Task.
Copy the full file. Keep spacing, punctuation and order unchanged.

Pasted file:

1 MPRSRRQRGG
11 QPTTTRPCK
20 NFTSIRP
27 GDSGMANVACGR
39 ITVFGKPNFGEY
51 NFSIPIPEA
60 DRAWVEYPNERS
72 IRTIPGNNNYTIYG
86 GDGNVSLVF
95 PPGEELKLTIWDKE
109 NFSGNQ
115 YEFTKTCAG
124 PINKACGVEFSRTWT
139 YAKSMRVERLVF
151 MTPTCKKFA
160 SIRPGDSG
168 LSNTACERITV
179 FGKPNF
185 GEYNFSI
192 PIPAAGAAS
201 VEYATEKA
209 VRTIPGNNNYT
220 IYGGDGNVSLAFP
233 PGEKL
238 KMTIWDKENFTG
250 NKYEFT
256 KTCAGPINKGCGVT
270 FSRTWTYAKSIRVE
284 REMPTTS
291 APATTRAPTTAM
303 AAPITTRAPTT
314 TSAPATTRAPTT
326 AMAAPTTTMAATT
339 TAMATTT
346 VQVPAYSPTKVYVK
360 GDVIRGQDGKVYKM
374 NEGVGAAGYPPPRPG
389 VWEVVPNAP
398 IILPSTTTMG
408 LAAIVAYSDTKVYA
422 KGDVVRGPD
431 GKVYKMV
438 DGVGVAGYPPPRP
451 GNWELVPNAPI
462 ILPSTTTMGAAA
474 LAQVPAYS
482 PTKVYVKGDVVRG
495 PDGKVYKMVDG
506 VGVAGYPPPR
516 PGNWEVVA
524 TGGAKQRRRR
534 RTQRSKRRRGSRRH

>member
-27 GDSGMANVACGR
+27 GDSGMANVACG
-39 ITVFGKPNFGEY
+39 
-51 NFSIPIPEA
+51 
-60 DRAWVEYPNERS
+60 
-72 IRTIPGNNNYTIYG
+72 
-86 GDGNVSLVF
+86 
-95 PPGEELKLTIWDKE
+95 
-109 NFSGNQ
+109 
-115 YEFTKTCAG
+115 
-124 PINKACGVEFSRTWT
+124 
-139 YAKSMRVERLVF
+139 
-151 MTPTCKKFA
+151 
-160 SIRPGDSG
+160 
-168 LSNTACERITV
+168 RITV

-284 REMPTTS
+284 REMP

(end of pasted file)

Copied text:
1 MPRSRRQRGG
11 QPTTTRPCK
20 NFTSIRP
27 GDSGMANVACGR
39 ITVFGKPNFGEY
51 NFSIPIPEA
60 DRAWVEYPNERS
72 IRTIPGNNNYTIYG
86 GDGNVSLVF
95 PPGEELKLTIWDKE
109 NFSGNQ
115 YEFTKTCAG
124 PINKACGVEFSRTWT
139 YAKSMRVERLVF
151 MTPTCKKFA
160 SIRPGDSG
168 LSNTACERITV
179 FGKPNF
185 GEYNFSI
192 PIPAAGAAS
201 VEYATEKA
209 VRTIPGNNNYT
220 IYGGDGNVSLAFP
233 PGEKL
238 KMTIWDKENFTG
250 NKYEFT
256 KTCAGPINKGCGVT
270 FSRTWTYAKSIRVE
284 REMPTTS
291 APATTRAPTTAM
303 AAPITTRAPTT
314 TSAPATTRAPTT
326 AMAAPTTTMAATT
339 TAMATTT
346 VQVPAYSPTKVYVK
360 GDVIRGQDGKVYKM
374 NEGVGAAGYPPPRPG
389 VWEVVPNAP
398 IILPSTTTMG
408 LAAIVAYSDTKVYA
422 KGDVVRGPD
431 GKVYKMV
438 DGVGVAGYPPPRP
451 GNWELVPNAPI
462 ILPSTTTMGAAA
474 LAQVPAYS
482 PTKVYVKGDVVRG
495 PDGKVYKMVDG
506 VGVAGYPPPR
516 PGNWEVVA
524 TGGAKQRRRR
534 RTQRSKRRRGSRRH

>member
-27 GDSGMANVACGR
+27 GDSGMANVACG
-39 ITVFGKPNFGEY
+39 
-51 NFSIPIPEA
+51 
-60 DRAWVEYPNERS
+60 
-72 IRTIPGNNNYTIYG
+72 
-86 GDGNVSLVF
+86 
-95 PPGEELKLTIWDKE
+95 
-109 NFSGNQ
+109 
-115 YEFTKTCAG
+115 
-124 PINKACGVEFSRTWT
+124 
-139 YAKSMRVERLVF
+139 
-151 MTPTCKKFA
+151 
-160 SIRPGDSG
+160 
-168 LSNTACERITV
+168 RITV

-284 REMPTTS
+284 REMP